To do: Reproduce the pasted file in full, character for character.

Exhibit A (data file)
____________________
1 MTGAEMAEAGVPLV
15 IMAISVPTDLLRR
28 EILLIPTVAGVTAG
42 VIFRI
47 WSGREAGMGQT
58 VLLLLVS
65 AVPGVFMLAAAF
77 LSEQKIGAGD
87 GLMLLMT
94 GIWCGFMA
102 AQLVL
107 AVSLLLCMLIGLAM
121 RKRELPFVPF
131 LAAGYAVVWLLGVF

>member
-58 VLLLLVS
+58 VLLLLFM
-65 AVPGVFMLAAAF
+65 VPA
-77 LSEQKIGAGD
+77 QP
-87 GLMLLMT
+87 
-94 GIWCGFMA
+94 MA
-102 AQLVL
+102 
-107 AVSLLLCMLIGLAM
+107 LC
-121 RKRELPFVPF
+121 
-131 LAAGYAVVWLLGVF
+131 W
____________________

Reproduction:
1 MTGAEMAEAGVPLV
15 IMAISVPTDLLRR
28 EILLIPTVAGVTAG
42 VIFRI
47 WSGREAGMGQT
58 VLLLLVS
65 AVPGVFMLAAAF
77 LSEQKIGAGD
87 GLMLLMT
94 GIWCGFMA
102 AQLVL
107 AVSLLLCMLIGLAM
121 RKRELPFVPF
131 LAAGYAVVWLLGVF

>member
-58 VLLLLVS
+58 VLLLLFM
-65 AVPGVFMLAAAF
+65 VPA
-77 LSEQKIGAGD
+77 QP
-87 GLMLLMT
+87 
-94 GIWCGFMA
+94 MA
-102 AQLVL
+102 
-107 AVSLLLCMLIGLAM
+107 LC
-121 RKRELPFVPF
+121 
-131 LAAGYAVVWLLGVF
+131 W